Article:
One thing a manager covets is a genuinely engaged employee. Recognition companies and training programs abound to help employers foster a culture in which workers feel valued, absorbed in their jobs and connected with their colleagues.
Although it’s well-known that engagement has positive and lasting effects on absenteeism, productivity, turnover and profitability -- and although HR professionals typically rate employee engagement as their most important challenge -- it may sometimes seem as if U.S. workplaces are losing the engagement battle.
According to a Gallup 2013 State of the American Workplace Report, seven out of 10 employees either aren’t engaged or are actively disengaged, about the same percentage as a similar Gallup poll found four years earlier.
HR managers who think they’re having little impact on employee engagement may find some useful advice in a 2013 white paper, 5 Ways to Avoid the Engagement Abyss, by Globoforce, a company offering recognition solutions.
The main things that create engagement, according to Globoforce, are when workers have solid relationships with managers, a belief in company leaders, a feeling of personal accomplishment at work and a sense that what they do is important.
Globoforce, based in Southborough, Mass., offers these tips for fostering engagement:
Create and communicate a clear set of values that permeate the company. People need to know that their work is in line with organizational values. Do your executives walk and talk their values? Do employees believe that their work is essential to the company’s mission?
Build culture intentionally. Common to companies rated as “best places to work” are employees who think they have challenging assignments, are making an impact on society, have a sense of mission or purpose, and have opportunities to collaborate with stimulating colleagues, according to workers who rated their companies for a 2014 Employee Choice Awards survey by Glassdoor, an employer-rating site. Smart organizations deliberately create a culture that engages workers. That may mean making sure employees understand how their role fits into the company’s mission and giving them a sense that they’ve accomplished milestones, perhaps through systemic gratitude and acknowledgment.
Practice good manager “hygiene.” Managers are one of the most important components of job satisfaction. The adage is that employees don’t quit jobs; they quit managers. Employees want to feel that managers care about them as professionals and as people. Show gratitude, amplify accomplishments, and communicate well and often, with an emphasis on positive feedback.
Also important is “the authentic connection that leaders make with the people and teams they lead,” said Janine Cornecelli, managing director of marketing and communications at Arlington, Va.-based Accenture Federal Services. “If employees see a real person inside the suit, if they walk away from their interactions inspired by the clarity of the leader's vision and the firm's direction, they will engage.”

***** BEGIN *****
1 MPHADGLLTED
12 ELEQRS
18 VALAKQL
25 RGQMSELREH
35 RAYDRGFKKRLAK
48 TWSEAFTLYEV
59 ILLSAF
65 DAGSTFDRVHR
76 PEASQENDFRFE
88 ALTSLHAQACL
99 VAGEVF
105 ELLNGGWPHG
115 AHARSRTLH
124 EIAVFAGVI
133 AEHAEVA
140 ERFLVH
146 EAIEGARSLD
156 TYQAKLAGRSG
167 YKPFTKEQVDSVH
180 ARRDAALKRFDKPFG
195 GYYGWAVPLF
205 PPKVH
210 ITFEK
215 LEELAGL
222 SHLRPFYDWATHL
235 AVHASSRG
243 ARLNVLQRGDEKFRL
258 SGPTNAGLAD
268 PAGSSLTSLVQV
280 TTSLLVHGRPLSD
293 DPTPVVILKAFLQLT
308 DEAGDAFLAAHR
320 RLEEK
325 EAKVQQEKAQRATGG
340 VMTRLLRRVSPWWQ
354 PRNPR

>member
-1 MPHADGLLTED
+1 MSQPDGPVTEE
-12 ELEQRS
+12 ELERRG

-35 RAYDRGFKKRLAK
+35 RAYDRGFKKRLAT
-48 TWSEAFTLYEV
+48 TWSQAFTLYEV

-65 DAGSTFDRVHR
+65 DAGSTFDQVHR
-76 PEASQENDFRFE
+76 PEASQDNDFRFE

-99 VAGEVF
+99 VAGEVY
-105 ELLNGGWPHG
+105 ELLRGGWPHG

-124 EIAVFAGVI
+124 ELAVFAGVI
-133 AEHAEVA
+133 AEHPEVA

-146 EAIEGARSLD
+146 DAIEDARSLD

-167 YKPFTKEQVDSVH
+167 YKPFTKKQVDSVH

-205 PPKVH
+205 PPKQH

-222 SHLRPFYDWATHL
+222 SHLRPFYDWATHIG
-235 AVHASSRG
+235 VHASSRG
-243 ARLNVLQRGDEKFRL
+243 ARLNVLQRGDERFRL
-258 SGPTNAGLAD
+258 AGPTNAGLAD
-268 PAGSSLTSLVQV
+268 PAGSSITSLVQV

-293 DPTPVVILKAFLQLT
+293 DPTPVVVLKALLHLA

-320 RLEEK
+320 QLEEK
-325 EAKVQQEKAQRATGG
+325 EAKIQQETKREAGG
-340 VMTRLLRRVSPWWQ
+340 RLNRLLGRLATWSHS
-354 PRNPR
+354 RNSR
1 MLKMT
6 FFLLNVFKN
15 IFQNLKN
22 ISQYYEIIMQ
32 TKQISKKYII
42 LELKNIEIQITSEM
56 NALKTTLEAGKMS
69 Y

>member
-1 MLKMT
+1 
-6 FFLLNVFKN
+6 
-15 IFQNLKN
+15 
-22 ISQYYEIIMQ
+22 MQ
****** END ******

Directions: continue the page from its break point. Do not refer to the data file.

Managers may need to brush up on their emotional intelligence. “If you’re having issues with worker engagement and turnover, a little work on the EQ front goes a long way,” Daniel Ford wrote in an April 2013 article, Emotional Intelligence Affects Worker Engagement, in Associations Now.
Empower and encourage workers to recognize one another’s achievements.
Get employees invested in the company’s success, perhaps with financial rewards or by having them participate in creating corporate goals.
Beware these myths
HR professionals should also avoid common myths about employee engagement, which are outlined in a new infographic by employee-recognition company Michael C. Fina. Among the myths:
Cash is king. It’s not always about the money. Often, workplace flexibility, a company’s values, meaningful work and strong relationships with colleagues will trump a fatter paycheck.
Recognition programs offer little return on investment. In fact, such programs can increase revenues by as much as 23%. Gallup found that companies that fall in the top quartile in terms of the strength of their employee engagement programs had 21% better productivity and 22% higher profitability than those in the bottom quartile.
High performers don’t need extra motivation. Even self-motivated and high-achieving workers need to be engaged on a personal level.
Managers know how to engage employees. The reality is that more than half of new managers (58%) receive no engagement training.
Carol Worth is a freelance writer based in the Finger Lakes region of New York.
© 2013, Society for Human Resource Management.
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